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“The Cut” is a weekly reporters notebook-type essay by an Ideastream Public Media content creator, reflecting on the news and on life in Northeast Ohio. What exactly does “The Cut” mean? It's a throwback to the old days of using a razor blade to cut analog tape. In radio lingo, we refer to sound bites as “cuts.” So think of these behind-the-scene essays as “cuts” from Ideastream's producers.

Marriage may be on the decline, but these stories soar

"Sound of Us" storytellers laugh at the studios of Ideastream Public Media.
Ygal Kaufman
Ideastream Public Media
The new class of "Sound of Us" storytellers recorded their narration (and had a bit of fun!) at the Idea Center in Playhouse Square. Left to right: Storytellers Dr. T. Carter and Lisa Chiu; workshop leader Trent Kay Maverick; and Ideastream Public Media's Justin Glanville.

I didn't know much about the status of marriage in this country before launching our latest "Sound of Us" series on the topic.

What I did know is that I myself had been legally permitted to get hitched six years ago, thanks to the U.S. Supreme Court's landmark 2015 decision establishing marriage equality, and I felt the state's stamp of approval had improved my life in ways both small and large: from greater financial security to a greater sense of belonging in a culture where I'd often felt marginalized.

In fact, the mental and physical health benefits of marriage have been widely documented — especially for men.

So I was surprised to learn that the marriage rate has been hovering near an all-time low in this country. Benefits aside, it seemed like numbers alone should be on the side of this age-old institution. More potential spouses-to-be should mean more weddings, right?

Instead, at the same time more people have won the right to wed, an also-growing number are either remaining single or choosing to stay unmarried in their relationships. There've been a lot of theories about why. Maybe younger generations are delaying marriage because it's taking longer for them to feel established in their careers and afford homeownership — traditional precursors to marriage. Maybe the institution itself is feeling antiquated or unnecessary for some.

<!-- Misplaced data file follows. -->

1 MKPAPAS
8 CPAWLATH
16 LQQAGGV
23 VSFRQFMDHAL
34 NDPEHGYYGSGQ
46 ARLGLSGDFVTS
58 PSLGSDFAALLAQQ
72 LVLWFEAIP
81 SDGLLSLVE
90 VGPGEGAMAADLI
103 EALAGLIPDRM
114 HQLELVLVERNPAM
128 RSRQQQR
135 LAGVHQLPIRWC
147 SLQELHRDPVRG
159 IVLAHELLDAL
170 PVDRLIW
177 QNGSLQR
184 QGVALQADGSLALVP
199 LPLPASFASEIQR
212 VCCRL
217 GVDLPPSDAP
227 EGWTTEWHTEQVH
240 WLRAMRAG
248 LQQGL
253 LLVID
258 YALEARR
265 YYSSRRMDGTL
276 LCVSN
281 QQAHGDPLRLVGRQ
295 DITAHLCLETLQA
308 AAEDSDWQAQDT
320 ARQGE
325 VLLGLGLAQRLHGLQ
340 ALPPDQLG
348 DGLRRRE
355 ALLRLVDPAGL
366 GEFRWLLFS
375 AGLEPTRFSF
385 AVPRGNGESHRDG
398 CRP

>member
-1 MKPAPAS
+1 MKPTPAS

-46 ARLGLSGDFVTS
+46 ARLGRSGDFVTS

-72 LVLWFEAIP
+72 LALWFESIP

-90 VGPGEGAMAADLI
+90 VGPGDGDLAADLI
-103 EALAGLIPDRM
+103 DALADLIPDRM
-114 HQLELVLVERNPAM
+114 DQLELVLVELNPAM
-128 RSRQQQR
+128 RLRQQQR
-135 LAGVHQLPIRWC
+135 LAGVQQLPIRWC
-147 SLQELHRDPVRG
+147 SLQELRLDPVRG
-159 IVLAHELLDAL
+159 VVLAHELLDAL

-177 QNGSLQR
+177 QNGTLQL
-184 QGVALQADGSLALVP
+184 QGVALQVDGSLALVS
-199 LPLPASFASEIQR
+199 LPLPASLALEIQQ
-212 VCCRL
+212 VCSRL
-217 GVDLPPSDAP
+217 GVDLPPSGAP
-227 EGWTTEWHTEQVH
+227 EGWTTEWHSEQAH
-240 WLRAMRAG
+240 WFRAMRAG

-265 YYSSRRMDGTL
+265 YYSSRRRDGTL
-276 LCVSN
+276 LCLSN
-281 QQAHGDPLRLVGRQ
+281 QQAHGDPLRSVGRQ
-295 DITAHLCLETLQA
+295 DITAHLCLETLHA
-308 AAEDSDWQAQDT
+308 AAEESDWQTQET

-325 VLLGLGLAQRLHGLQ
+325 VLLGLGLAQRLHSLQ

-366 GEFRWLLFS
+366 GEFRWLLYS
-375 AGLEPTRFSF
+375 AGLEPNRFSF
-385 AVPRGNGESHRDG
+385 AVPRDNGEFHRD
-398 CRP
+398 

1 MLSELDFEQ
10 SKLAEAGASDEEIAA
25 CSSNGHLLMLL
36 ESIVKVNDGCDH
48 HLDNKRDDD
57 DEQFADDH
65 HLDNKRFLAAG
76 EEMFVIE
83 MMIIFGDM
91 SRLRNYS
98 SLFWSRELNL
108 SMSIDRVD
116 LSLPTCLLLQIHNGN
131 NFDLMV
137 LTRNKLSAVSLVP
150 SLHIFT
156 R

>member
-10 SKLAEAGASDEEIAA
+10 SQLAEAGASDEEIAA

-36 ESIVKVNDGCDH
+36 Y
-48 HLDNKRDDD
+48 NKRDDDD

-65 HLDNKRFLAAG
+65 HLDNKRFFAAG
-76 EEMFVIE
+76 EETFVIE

Our new "Sound of Us" series explores many of these questions — as tackled by five newly trained audio storytellers who recently completed a 10-week training workshop led by journalist Trent Kay Maverick for Ideastream Public Media. The series launched this week, with new installments airing Tuesdays through November on WKSU's “Morning Edition” and “All Things Considered.”

From cards to women's rights

The storytellers came to us via our friends at Literary Cleveland. All have done a bang-up job sharing their own perspectives alongside opinions from friends and experts.

Their work is smart, thought-provoking — and often mischievously fun.

Bonnie Brewer Kraus and her husband stand in front of their house in Cleveland Heights.
J. Nungesser
Ideastream Public Media
Bonnie Brewer Kraus of Cleveland Heights married her husband, Alan, after eschewing marriage in her youth.

In the first piece, writer and communications professional Lisa Chiu asks whether mass-produced greeting cards convey real emotion to her husband of 22 years, or if they're just a waste of time. The question is one probably many of us have pondered in the drugstore checkout line, and is particularly relevant in a region that's home to one of the largest greeting card manufacturers in the world!

In the coming weeks, we'll also hear from a woman who's happily unmarried at 40, a married retiree who remembers chafing against the institution early in the women's rights movement and a couple who are pleasantly surprised to find themselves flipping traditional gender roles in their marriage after initially embracing them.

Beyond the light these stories shed on an important institution, I'm proud of how "Sound of Us" has continued to evolve its direct training workshop. These workshops, which typically happen once a year and have previously featured Richmond Heights high school students, LGBTQ+ youth and Ideastream's own summer interns, hand over the tools of radio storytelling to Northeast Ohioans — as pure an expression of the term "public media" as I'd wager you can get, and an approach we hope helps seed the next generation of great audio storytellers.

We're always open to working with both individuals and communities to tell their own stories. If you'd like to share yours, get in touch anytime!

"The Cut" is featured in Ideastream Public Media's weekly newsletter, The Frequency Week in Review. To get The Frequency Week in Review, The Daily Frequency or any of our newsletters, sign up on Ideastream's newsletter subscription page

Justin Glanville is the deputy editor of engaged journalism at Ideastream Public Media.